Sir Howard Douglas (1776-1861) was the son of Sir Charles Douglas, the commander of the naval force that relieved Quebec during the siege by the Americans under Generals Arnold and Montgomery in May of 1776. Douglas was born at Gosport, England, and graduated from the Royal Woolich Military Academy in 1794 as a 2nd Lieutenant in the Royal Artillery. He survived the wreck of the troopship Phillis on the coast of Newfoundland in 1775, and the next year continued on to Quebec City and later Kingston, Upper Canada, before returning to England in 1798. In 1799, he married Anne Dundas of Edinburgh, Scotland, and they had a large family. During the remainder of the Napoleonic Wars, he saw military action in Spain and Holland with the Royal Artillery, and later became known as a military theorist, instructor, and inventor. In 1812 he was made a Fellow of the Royal Society. Douglas was promoted to the rank of major-general in 1821, and this rank qualified him for a colonial appointment as lieutenant-governor. He arrived in New Brunswick on 28 August 1824, and continued in office until 19 February 1831.
Sir Howard Douglas was energetic, personable, and an effective administrator who seemed genuinely interested in the community and its future. His term of office coincided with several years of great prosperity in the colony. He was by far the most popular of all the New Brunswick colonial governors and his lively family added much to the social life of Fredericton. In 1825, he visited the communities in the northeastern part of the colony, the first colonial governor to do so, reorganized the local government in that area, and created the counties of Kent and Gloucester from the huge expanse of Northumberland County. In the same year, disaster struck both the colony and Douglas personally. Government House burned on 19 September 1825, and on 7 October 1825 the massive Miramichi forest fire burned 6000 square miles, an area, roughly, from Miramichi Bay to Fredericton and the Oromocto River. One hundred and sixty people died, and many only saved themselves by seeking refuge in the rivers. Douglas coordinated relief efforts and gained great admiration from the public for his efforts.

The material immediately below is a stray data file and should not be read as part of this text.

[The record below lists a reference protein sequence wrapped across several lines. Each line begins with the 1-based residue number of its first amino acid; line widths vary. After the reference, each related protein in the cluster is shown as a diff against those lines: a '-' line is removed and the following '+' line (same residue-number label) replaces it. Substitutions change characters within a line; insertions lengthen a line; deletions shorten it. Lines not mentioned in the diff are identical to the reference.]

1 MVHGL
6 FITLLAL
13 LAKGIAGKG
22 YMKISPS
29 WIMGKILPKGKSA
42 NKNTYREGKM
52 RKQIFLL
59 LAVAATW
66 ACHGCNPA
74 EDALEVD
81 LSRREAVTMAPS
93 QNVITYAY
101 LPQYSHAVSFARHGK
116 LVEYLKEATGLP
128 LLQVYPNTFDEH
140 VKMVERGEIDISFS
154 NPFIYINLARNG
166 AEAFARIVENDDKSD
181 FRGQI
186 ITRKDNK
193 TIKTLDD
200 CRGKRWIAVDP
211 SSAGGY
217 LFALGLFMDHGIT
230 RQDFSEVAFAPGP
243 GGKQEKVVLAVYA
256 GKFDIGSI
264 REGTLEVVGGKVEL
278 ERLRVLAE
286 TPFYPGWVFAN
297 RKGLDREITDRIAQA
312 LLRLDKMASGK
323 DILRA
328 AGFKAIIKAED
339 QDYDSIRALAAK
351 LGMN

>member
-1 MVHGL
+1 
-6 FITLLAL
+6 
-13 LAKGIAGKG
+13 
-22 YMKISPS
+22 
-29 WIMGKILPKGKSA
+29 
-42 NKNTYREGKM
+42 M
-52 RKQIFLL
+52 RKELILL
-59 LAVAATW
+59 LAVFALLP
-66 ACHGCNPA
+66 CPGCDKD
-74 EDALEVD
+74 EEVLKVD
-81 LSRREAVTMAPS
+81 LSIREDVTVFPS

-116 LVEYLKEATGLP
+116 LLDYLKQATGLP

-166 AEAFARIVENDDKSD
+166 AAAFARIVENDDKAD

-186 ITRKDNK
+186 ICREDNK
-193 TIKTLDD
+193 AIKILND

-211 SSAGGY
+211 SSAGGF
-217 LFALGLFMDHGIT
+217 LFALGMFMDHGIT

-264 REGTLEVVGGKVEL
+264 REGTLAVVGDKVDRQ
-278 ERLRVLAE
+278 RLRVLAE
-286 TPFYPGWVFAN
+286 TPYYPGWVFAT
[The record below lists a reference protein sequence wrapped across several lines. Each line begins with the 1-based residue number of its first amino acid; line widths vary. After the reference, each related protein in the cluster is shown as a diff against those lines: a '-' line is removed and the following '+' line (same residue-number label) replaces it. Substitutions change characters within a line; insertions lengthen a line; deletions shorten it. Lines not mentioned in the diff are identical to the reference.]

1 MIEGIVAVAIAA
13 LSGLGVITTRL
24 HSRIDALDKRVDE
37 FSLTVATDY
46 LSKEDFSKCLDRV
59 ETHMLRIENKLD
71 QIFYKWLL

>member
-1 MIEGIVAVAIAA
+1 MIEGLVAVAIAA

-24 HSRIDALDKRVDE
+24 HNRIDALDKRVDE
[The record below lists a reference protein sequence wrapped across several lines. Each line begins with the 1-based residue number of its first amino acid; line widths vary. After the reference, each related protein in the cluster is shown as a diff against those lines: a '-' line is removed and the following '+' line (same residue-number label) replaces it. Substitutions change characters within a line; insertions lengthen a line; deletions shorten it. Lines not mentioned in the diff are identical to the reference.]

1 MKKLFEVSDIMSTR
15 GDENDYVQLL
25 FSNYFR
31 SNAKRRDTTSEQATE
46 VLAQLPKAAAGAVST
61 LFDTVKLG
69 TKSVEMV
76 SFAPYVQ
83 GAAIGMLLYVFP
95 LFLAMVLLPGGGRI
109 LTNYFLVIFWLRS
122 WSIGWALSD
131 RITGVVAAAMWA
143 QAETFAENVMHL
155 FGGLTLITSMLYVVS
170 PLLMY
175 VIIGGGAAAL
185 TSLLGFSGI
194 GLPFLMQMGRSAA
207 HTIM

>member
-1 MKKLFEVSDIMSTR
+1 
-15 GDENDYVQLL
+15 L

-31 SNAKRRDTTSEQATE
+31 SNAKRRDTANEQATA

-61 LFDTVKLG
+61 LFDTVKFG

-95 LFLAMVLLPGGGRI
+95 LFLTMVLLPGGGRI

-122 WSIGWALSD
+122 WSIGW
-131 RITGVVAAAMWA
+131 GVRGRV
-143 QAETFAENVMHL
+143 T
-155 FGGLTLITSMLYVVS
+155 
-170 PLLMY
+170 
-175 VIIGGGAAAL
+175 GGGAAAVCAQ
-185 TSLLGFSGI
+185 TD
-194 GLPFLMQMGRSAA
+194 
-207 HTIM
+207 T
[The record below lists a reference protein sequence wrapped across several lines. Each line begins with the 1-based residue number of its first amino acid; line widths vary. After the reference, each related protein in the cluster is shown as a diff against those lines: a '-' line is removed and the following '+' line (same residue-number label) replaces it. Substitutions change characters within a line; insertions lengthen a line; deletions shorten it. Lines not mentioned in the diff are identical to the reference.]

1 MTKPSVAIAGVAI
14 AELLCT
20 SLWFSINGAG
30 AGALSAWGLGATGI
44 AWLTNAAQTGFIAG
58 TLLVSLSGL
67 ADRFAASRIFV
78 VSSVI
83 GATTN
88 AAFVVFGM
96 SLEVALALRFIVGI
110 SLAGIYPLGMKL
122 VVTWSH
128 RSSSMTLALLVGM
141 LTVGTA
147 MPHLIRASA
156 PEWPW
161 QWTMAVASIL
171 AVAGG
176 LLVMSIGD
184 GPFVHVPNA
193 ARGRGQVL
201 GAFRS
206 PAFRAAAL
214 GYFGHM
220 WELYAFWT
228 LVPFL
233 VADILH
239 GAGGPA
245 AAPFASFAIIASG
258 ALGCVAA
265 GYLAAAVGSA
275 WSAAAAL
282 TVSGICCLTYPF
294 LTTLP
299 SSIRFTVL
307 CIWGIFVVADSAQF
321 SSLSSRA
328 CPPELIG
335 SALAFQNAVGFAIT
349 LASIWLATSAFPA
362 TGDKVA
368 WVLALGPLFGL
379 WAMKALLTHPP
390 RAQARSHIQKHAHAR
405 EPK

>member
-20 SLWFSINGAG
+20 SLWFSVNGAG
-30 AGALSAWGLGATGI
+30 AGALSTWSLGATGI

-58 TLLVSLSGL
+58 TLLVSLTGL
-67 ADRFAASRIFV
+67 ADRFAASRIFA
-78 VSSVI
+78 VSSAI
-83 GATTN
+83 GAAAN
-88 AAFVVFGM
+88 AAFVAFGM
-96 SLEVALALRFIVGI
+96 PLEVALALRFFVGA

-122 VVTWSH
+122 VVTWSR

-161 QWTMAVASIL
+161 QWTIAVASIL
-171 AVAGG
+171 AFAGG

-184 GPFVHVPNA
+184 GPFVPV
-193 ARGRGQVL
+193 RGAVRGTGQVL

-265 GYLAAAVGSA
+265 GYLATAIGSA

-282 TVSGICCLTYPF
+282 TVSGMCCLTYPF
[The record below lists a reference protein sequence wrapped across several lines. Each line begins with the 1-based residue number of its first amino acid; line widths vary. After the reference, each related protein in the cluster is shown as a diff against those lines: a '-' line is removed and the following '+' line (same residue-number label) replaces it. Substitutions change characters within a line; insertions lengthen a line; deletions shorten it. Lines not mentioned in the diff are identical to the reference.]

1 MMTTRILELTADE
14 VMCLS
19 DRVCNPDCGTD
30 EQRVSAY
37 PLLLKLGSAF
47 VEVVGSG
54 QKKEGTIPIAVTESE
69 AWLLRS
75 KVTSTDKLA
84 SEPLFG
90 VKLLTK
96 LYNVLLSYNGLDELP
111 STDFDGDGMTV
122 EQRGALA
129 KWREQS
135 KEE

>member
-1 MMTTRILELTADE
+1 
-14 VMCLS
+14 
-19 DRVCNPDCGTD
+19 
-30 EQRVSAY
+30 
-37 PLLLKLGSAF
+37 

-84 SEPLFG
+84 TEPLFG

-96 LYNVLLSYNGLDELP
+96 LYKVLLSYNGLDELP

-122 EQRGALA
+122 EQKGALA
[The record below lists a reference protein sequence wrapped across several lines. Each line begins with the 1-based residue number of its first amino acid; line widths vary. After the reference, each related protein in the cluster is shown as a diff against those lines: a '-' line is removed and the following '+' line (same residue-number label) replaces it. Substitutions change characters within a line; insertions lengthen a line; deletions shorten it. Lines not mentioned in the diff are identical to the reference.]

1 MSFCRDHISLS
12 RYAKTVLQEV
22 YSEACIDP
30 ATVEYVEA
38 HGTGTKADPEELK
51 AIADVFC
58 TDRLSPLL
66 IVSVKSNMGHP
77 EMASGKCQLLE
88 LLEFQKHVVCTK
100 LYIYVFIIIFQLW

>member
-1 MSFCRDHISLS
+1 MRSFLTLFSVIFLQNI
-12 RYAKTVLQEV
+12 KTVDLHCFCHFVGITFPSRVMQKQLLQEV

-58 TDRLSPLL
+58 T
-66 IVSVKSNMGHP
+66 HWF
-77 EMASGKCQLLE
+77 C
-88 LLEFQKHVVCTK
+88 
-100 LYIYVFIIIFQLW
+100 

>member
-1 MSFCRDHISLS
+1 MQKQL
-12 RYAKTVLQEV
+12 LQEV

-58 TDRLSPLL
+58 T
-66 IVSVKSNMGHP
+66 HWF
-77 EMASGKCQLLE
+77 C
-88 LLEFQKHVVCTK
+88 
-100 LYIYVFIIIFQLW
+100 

With the border between Maine and New Brunswick still in dispute as a result of the failure of Britain and the United States to agree on the boundary line after the Treaty of Ghent, and because of the intrusions of Americans across the border into northern New Brunswick, Douglas reorganized the provincial militia and reported in 1831 to the Colonial Office that there were over 15,000 men ready for service if called upon.
In the field of education, he encouraged the government to establish schools, but is best remembered for being the founder of the University of New Brunswick in Fredericton. The college received a Royal Charter in 1829 under the name, King's College, with Sir Howard Douglas as the first chancellor. A fund he established for an annual prize, the Douglas Gold Medal, is still presented at UNB. Douglas was a man of many talents who pursued projects that profoundly affected the colony, and the province, for years to come. He persuaded the legislature to build lighthouses along the coast, helped to lay out a new road between Saint John and Fredericton, promoted agricultural societies, a suspension bridge across the Reversing Falls in Saint John, and a canal across Chignecto Isthmus. In Fredericton, a military barracks and a new Government House built of stone were both constructed during his time in office, and are still in use today. In his dealings with the Colonial Assembly, he showed diplomacy and an ability for managing difficult political situations which included the problem of the power of Thomas Baillie, who had been appointed by the British Treasury as Commissioner of Crown Lands and Surveyor General in 1824 and was therefore virtually independent of the governor and the assembly in the management of Crown lands.
In 1831, Douglas resigned his position as Lieutenant-Governor of New Brunswick and returned to England where he waged a vigorous campaign against the British government's bill to lower duties on timber entering England from Baltic countries, which, in his view, would hinder colonial exports. His efforts were successful, the bill was defeated in the House of Commons, and Douglas was hailed as having saved the British North American timber trade. From 1835 until 1841 he served as Lord High Commissioner of the Ionian Islands, and from 1842-1847 as the member of parliament for Liverpool.
In his later years, he continued his interest in science and technology, in particular ship armour and the development of propellers for steamships. Many honours and decorations were bestowed upon him before his death, which occurred at Tunbridge Wells, England, on 9 November 1861.